by Rev. David Rommereim
When we think of seasons we do not think about church or schedules for special mid-week services. We think about the sun, clouds, snow, or the wind that brings good waves on to the shores of Coney Island or along Shore Road. Lately we understand more about "global warming" and our responsibility to curb our fossil fuel consumption because of the violent changes in weather.
Yet, the season of Lent is one of the great opportunities for Christians; it is an opportunity to focus on yourself, your faith, and your commitment with God and neighbors in the process of changing a disheveled society. Worship with your neighbors, friends, and strangers will give you health.
Twenty to fifty years ago, the tradition of Lent had something to do with giving up something. That is, you had to give up smoking, drinking, chocolate, jellybeans, or whatever during the five weeks of Lent. This process was to prove your piety and work on your discipline to increase your faith.
The discipline did work. You are a stronger Christian because of it; giving something up was probably good for your health and, thereby, good for your soul.
When I gave up something, I thought I had a chance to "get right with God." That is what Lent meant for me. However, behind 'getting right with God' there was a subtler agenda. I wanted and needed to control my world; I wanted to control the politics and social engagement; I knew who was right and who was wrong. Moreover, I was usually right. Each of us thinks of ourselves as "right." Lent asks us to evaluate those assumptions.
What I learned, however, through my 61 Lent experiences, was that "getting right with God" never produced certainty; it only produced faith. Even though I wanted to be certain about the church I chose, the religion I was committed to, and the theology I was called to herald, Lent asked me to question basic assumptions. What I actually received was a better understanding of following, looking, listening, and moving with God as a partner rather than an antagonist.
The best Lent I ever had came when I learned how to lose myself and discover that there is more to life than my little world. I learned that the world I know is more than I think; I learned that the God of my ancestors is as distant as the stars and as intimate as each breath; The 61 years of practicing Lent taught me to broaden my perspective and the way I perceive the world as I practice the Christian Way in these times.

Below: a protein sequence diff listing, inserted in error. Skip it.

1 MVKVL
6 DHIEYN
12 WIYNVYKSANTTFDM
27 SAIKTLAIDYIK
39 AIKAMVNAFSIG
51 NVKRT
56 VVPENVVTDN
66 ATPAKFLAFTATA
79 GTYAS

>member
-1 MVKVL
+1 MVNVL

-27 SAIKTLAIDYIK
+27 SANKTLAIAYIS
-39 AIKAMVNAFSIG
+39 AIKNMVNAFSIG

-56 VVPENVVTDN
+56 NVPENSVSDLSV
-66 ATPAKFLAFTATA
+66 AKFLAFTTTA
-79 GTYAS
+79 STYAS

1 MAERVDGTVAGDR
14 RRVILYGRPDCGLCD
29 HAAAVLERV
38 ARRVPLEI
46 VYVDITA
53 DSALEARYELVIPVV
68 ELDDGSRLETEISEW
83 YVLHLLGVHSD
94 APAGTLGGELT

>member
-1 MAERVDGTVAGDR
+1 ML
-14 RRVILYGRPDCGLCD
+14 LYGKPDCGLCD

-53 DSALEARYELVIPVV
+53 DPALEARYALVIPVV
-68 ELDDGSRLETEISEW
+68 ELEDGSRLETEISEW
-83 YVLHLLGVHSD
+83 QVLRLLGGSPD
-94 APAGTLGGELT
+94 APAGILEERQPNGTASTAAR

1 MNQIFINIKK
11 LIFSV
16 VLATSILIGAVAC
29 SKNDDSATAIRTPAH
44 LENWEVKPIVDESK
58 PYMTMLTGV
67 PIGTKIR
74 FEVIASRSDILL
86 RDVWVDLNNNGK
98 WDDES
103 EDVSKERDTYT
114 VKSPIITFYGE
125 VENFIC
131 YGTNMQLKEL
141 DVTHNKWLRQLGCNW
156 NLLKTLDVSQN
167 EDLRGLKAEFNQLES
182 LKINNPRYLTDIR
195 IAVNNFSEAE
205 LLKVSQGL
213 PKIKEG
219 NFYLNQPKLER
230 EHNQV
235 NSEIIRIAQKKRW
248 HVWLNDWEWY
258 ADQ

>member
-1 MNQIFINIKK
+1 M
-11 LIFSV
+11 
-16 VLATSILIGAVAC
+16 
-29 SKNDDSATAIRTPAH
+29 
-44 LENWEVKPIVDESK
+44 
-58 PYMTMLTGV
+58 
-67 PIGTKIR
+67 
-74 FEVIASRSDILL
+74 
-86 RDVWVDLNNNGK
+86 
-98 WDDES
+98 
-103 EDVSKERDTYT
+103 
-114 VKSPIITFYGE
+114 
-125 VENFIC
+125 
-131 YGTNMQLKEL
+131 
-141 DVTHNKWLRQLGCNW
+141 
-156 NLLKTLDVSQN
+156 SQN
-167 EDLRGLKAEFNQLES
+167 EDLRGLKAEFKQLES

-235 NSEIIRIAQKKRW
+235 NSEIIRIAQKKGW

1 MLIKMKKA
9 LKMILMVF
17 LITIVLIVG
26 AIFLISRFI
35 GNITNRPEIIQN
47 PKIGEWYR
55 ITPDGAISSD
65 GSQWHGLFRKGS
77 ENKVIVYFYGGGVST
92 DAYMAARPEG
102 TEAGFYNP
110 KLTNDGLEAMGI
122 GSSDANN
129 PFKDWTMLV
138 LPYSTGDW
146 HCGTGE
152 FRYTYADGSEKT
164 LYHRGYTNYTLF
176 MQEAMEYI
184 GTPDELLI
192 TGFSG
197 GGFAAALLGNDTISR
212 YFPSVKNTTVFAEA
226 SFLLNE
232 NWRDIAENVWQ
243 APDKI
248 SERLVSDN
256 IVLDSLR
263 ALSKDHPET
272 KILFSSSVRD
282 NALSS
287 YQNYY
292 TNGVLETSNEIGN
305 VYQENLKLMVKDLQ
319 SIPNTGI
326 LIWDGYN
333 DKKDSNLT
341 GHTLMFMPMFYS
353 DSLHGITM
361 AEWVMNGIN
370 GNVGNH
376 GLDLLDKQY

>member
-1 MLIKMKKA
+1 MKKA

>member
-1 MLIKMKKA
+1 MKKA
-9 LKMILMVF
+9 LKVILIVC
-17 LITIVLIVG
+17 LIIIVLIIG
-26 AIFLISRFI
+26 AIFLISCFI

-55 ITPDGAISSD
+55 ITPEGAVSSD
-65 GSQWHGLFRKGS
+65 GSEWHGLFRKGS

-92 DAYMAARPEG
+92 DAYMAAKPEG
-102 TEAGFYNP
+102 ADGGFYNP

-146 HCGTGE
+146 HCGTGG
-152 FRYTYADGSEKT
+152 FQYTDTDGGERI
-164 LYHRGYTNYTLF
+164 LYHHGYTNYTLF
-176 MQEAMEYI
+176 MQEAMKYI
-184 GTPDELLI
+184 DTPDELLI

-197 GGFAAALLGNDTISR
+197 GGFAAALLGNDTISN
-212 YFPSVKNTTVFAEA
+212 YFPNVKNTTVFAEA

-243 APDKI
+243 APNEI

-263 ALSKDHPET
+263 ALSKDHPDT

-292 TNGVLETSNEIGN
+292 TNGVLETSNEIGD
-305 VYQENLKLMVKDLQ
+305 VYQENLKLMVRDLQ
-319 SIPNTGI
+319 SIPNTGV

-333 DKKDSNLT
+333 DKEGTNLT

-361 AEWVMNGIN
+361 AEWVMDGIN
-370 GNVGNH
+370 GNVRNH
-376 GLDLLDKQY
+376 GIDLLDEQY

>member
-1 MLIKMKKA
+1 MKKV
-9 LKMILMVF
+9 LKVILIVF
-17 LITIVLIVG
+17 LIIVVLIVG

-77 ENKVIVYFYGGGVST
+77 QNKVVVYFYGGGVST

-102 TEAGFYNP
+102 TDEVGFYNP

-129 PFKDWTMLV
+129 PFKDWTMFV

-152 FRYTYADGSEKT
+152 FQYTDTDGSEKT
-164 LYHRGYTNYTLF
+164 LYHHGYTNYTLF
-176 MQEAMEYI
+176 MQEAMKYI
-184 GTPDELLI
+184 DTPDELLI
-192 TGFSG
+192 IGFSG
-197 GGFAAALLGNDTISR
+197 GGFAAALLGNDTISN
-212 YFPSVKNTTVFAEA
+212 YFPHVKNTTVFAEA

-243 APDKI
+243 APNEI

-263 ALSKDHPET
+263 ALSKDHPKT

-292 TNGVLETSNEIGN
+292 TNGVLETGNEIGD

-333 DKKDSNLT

The French writer, Helene Cixous, in Three Steps on the Ladder of Writing, said "We don't know we are alive as long as we haven't encountered death...and it (the encounter with death) is an act of grace." Perhaps that is why we begin Lent by placing the Ashes on the foreheads to remember that "we are dust and unto dust we shall return". It is normal to remember that we are mortal. This Ash Wednesday, I remembered that it was one year to the moment my father died. Lent is a completely new arena when your Dad dies on the first of its 50 days. It is almost liberating.
The longer I live in the city, the urban concrete landscape, I am led to remember that you and I borrow the earth for our brief stay here (four score and ten+ years), even if the earth does look rather stilted in concrete. Yet, ashes are only the beginning of our pilgrimage.
Each week this Lent we will open a door to the "Prophet Jesus." We will look at this amazing epoch of a new way of understanding God. We will look at the teachings of Jesus and his amazing truth telling wisdom. I invite you to these events each Wednesday during Lent for a NY Pizza at 6:30 pm. Then at 7:00, we will discuss the teachings and ministry of the Jesus who has a prophetic calling to the well-being of God's earth.
There are no requirements for Lent. In fact, the purpose of this Lent pilgrimage is to receive a blessing ~ the renewal of our soul and the satisfaction of living gratefully - a most amazing challenge for North Americans.